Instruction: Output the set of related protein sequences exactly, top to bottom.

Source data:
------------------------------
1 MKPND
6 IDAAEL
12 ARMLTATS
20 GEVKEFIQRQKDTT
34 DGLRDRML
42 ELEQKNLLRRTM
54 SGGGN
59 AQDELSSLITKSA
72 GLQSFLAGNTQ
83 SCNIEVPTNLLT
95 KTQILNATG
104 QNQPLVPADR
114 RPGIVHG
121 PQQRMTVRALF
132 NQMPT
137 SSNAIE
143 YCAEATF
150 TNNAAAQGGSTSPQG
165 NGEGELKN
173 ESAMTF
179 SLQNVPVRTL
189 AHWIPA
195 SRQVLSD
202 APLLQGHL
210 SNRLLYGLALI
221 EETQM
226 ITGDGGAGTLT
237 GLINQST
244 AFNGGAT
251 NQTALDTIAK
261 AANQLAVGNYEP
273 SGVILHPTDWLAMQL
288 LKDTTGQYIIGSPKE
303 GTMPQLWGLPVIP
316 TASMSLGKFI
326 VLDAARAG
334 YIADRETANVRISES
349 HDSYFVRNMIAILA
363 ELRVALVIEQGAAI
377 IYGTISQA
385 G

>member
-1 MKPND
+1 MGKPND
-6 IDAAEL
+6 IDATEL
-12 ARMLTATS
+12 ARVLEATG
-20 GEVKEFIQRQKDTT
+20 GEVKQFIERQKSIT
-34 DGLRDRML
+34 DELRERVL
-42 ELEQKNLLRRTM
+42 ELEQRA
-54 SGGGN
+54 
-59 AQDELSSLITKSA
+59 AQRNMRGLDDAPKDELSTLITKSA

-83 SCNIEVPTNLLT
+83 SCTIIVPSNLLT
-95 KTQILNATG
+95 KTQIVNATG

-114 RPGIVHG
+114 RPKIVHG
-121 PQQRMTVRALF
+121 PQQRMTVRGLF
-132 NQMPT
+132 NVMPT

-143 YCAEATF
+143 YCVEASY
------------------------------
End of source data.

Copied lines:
1 MKPND
6 IDAAEL
12 ARMLTATS
20 GEVKEFIQRQKDTT
34 DGLRDRML
42 ELEQKNLLRRTM
54 SGGGN
59 AQDELSSLITKSA
72 GLQSFLAGNTQ
83 SCNIEVPTNLLT
95 KTQILNATG
104 QNQPLVPADR
114 RPGIVHG
121 PQQRMTVRALF
132 NQMPT
137 SSNAIE
143 YCAEATF
150 TNNAAAQGGSTSPQG
165 NGEGELKN
173 ESAMTF
179 SLQNVPVRTL
189 AHWIPA
195 SRQVLSD
202 APLLQGHL
210 SNRLLYGLALI
221 EETQM
226 ITGDGGAGTLT
237 GLINQST
244 AFNGGAT
251 NQTALDTIAK
261 AANQLAVGNYEP
273 SGVILHPTDWLAMQL
288 LKDTTGQYIIGSPKE
303 GTMPQLWGLPVIP
316 TASMSLGKFI
326 VLDAARAG
334 YIADRETANVRISES
349 HDSYFVRNMIAILA
363 ELRVALVIEQGAAI
377 IYGTISQA
385 G

>member
-1 MKPND
+1 MGKPND
-6 IDAAEL
+6 IDATEL
-12 ARMLTATS
+12 ARVLEATG
-20 GEVKEFIQRQKDTT
+20 GEVKQFIERQKSIT
-34 DGLRDRML
+34 DELRERVL
-42 ELEQKNLLRRTM
+42 ELEQRA
-54 SGGGN
+54 
-59 AQDELSSLITKSA
+59 AQRNMRGLDDAPKDELSTLITKSA

-83 SCNIEVPTNLLT
+83 SCTIIVPSNLLT
-95 KTQILNATG
+95 KTQIVNATG

-114 RPGIVHG
+114 RPKIVHG
-121 PQQRMTVRALF
+121 PQQRMTVRGLF
-132 NQMPT
+132 NVMPT

-143 YCAEATF
+143 YCVEASY